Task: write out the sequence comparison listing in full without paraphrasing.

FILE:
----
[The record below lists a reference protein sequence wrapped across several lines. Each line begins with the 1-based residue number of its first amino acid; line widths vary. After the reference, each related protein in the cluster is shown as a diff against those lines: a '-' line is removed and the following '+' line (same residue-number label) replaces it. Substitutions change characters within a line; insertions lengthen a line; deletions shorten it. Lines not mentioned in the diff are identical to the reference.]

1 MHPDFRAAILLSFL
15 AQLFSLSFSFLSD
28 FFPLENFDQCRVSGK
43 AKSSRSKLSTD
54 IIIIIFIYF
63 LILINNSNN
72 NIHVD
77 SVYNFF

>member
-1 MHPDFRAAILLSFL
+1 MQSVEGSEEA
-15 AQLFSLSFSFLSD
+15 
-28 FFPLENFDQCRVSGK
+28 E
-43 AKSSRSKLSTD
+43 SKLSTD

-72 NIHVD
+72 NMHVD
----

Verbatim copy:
[The record below lists a reference protein sequence wrapped across several lines. Each line begins with the 1-based residue number of its first amino acid; line widths vary. After the reference, each related protein in the cluster is shown as a diff against those lines: a '-' line is removed and the following '+' line (same residue-number label) replaces it. Substitutions change characters within a line; insertions lengthen a line; deletions shorten it. Lines not mentioned in the diff are identical to the reference.]

1 MHPDFRAAILLSFL
15 AQLFSLSFSFLSD
28 FFPLENFDQCRVSGK
43 AKSSRSKLSTD
54 IIIIIFIYF
63 LILINNSNN
72 NIHVD
77 SVYNFF

>member
-1 MHPDFRAAILLSFL
+1 MQSVEGSEEA
-15 AQLFSLSFSFLSD
+15 
-28 FFPLENFDQCRVSGK
+28 E
-43 AKSSRSKLSTD
+43 SKLSTD

-72 NIHVD
+72 NMHVD